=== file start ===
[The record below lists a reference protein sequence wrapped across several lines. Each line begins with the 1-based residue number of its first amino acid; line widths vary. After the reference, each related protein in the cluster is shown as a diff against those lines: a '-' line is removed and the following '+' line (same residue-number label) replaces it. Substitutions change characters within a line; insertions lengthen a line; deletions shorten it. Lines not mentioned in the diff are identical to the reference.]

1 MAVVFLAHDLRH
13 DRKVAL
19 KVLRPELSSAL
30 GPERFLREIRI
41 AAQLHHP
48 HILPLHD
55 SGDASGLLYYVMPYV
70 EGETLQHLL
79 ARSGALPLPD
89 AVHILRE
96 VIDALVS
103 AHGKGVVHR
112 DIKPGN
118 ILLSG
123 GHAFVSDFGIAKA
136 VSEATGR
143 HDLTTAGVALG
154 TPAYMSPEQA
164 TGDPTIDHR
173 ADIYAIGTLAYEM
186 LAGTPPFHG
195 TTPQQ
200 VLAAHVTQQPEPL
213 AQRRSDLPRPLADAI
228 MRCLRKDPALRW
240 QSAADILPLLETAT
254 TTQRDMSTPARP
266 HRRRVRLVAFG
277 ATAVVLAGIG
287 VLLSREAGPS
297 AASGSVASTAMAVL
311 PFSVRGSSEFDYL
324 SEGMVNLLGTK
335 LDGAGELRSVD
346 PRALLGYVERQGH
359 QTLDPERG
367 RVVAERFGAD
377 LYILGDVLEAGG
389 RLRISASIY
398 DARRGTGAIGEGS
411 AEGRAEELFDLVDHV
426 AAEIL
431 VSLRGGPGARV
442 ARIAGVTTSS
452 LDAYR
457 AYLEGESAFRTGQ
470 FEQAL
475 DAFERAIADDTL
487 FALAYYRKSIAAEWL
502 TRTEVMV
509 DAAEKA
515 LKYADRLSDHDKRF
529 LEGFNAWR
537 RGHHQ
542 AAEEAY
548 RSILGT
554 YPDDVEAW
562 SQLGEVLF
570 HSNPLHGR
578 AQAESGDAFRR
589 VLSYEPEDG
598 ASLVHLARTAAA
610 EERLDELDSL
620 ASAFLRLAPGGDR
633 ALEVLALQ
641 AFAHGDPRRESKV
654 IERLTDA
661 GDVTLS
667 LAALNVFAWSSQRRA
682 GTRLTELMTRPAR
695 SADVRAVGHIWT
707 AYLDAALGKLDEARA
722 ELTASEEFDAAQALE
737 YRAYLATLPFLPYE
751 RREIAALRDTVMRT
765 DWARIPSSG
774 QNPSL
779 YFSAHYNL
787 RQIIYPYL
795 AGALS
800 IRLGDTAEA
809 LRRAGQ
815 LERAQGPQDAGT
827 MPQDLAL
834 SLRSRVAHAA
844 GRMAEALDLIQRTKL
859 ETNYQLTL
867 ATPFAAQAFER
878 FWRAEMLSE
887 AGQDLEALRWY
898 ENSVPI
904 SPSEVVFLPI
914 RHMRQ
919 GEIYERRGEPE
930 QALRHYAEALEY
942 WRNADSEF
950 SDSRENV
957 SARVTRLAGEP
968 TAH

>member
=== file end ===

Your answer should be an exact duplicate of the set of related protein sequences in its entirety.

[The record below lists a reference protein sequence wrapped across several lines. Each line begins with the 1-based residue number of its first amino acid; line widths vary. After the reference, each related protein in the cluster is shown as a diff against those lines: a '-' line is removed and the following '+' line (same residue-number label) replaces it. Substitutions change characters within a line; insertions lengthen a line; deletions shorten it. Lines not mentioned in the diff are identical to the reference.]

1 MAVVFLAHDLRH
13 DRKVAL
19 KVLRPELSSAL
30 GPERFLREIRI
41 AAQLHHP
48 HILPLHD
55 SGDASGLLYYVMPYV
70 EGETLQHLL
79 ARSGALPLPD
89 AVHILRE
96 VIDALVS
103 AHGKGVVHR
112 DIKPGN
118 ILLSG
123 GHAFVSDFGIAKA
136 VSEATGR
143 HDLTTAGVALG
154 TPAYMSPEQA
164 TGDPTIDHR
173 ADIYAIGTLAYEM
186 LAGTPPFHG
195 TTPQQ
200 VLAAHVTQQPEPL
213 AQRRSDLPRPLADAI
228 MRCLRKDPALRW
240 QSAADILPLLETAT
254 TTQRDMSTPARP
266 HRRRVRLVAFG
277 ATAVVLAGIG
287 VLLSREAGPS
297 AASGSVASTAMAVL
311 PFSVRGSSEFDYL
324 SEGMVNLLGTK
335 LDGAGELRSVD
346 PRALLGYVERQGH
359 QTLDPERG
367 RVVAERFGAD
377 LYILGDVLEAGG
389 RLRISASIY
398 DARRGTGAIGEGS
411 AEGRAEELFDLVDHV
426 AAEIL
431 VSLRGGPGARV
442 ARIAGVTTSS
452 LDAYR
457 AYLEGESAFRTGQ
470 FEQAL
475 DAFERAIADDTL
487 FALAYYRKSIAAEWL
502 TRTEVMV
509 DAAEKA
515 LKYADRLSDHDKRF
529 LEGFNAWR
537 RGHHQ
542 AAEEAY
548 RSILGT
554 YPDDVEAW
562 SQLGEVLF
570 HSNPLHGR
578 AQAESGDAFRR
589 VLSYEPEDG
598 ASLVHLARTAAA
610 EERLDELDSL
620 ASAFLRLAPGGDR
633 ALEVLALQ
641 AFAHGDPRRESKV
654 IERLTDA
661 GDVTLS
667 LAALNVFAWSSQRRA
682 GTRLTELMTRPAR
695 SADVRAVGHIWT
707 AYLDAALGKLDEARA
722 ELTASEEFDAAQALE
737 YRAYLATLPFLPYE
751 RREIAALRDTVMRT
765 DWARIPSSG
774 QNPSL
779 YFSAHYNL
787 RQIIYPYL
795 AGALS
800 IRLGDTAEA
809 LRRAGQ
815 LERAQGPQDAGT
827 MPQDLAL
834 SLRSRVAHAA
844 GRMAEALDLIQRTKL
859 ETNYQLTL
867 ATPFAAQAFER
878 FWRAEMLSE
887 AGQDLEALRWY
898 ENSVPI
904 SPSEVVFLPI
914 RHMRQ
919 GEIYERRGEPE
930 QALRHYAEALEY
942 WRNADSEF
950 SDSRENV
957 SARVTRLAGEP
968 TAH

>member